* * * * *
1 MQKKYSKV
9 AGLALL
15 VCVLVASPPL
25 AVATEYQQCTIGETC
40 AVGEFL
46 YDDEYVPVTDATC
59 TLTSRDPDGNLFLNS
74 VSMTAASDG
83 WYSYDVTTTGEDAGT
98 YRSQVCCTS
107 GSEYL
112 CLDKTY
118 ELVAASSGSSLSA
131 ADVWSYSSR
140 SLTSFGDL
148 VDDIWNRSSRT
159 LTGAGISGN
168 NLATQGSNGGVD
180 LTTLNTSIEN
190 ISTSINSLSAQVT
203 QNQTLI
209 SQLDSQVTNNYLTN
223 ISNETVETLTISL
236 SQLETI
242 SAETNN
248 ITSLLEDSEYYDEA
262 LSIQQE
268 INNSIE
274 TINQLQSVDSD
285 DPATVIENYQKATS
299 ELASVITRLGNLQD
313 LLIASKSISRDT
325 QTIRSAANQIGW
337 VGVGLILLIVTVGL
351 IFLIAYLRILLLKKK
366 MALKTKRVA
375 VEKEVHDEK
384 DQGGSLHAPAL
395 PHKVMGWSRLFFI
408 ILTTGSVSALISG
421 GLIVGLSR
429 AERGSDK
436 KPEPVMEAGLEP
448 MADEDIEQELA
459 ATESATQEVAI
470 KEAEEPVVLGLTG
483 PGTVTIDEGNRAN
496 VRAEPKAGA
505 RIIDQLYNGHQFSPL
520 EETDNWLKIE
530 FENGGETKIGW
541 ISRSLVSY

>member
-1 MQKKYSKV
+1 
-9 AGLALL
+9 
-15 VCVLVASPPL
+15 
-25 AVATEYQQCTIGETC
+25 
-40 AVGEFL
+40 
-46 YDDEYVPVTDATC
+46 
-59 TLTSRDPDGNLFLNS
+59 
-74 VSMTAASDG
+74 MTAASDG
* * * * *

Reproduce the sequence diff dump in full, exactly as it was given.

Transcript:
1 MQKKYSKV
9 AGLALL
15 VCVLVASPPL
25 AVATEYQQCTIGETC
40 AVGEFL
46 YDDEYVPVTDATC
59 TLTSRDPDGNLFLNS
74 VSMTAASDG
83 WYSYDVTTTGEDAGT
98 YRSQVCCTS
107 GSEYL
112 CLDKTY
118 ELVAASSGSSLSA
131 ADVWSYSSR
140 SLTSFGDL
148 VDDIWNRSSRT
159 LTGAGISGN
168 NLATQGSNGGVD
180 LTTLNTSIEN
190 ISTSINSLSAQVT
203 QNQTLI
209 SQLDSQVTNNYLTN
223 ISNETVETLTISL
236 SQLETI
242 SAETNN
248 ITSLLEDSEYYDEA
262 LSIQQE
268 INNSIE
274 TINQLQSVDSD
285 DPATVIENYQKATS
299 ELASVITRLGNLQD
313 LLIASKSISRDT
325 QTIRSAANQIGW
337 VGVGLILLIVTVGL
351 IFLIAYLRILLLKKK
366 MALKTKRVA
375 VEKEVHDEK
384 DQGGSLHAPAL
395 PHKVMGWSRLFFI
408 ILTTGSVSALISG
421 GLIVGLSR
429 AERGSDK
436 KPEPVMEAGLEP
448 MADEDIEQELA
459 ATESATQEVAI
470 KEAEEPVVLGLTG
483 PGTVTIDEGNRAN
496 VRAEPKAGA
505 RIIDQLYNGHQFSPL
520 EETDNWLKIE
530 FENGGETKIGW
541 ISRSLVSY

>member
-1 MQKKYSKV
+1 
-9 AGLALL
+9 
-15 VCVLVASPPL
+15 
-25 AVATEYQQCTIGETC
+25 
-40 AVGEFL
+40 
-46 YDDEYVPVTDATC
+46 
-59 TLTSRDPDGNLFLNS
+59 
-74 VSMTAASDG
+74 MTAASDG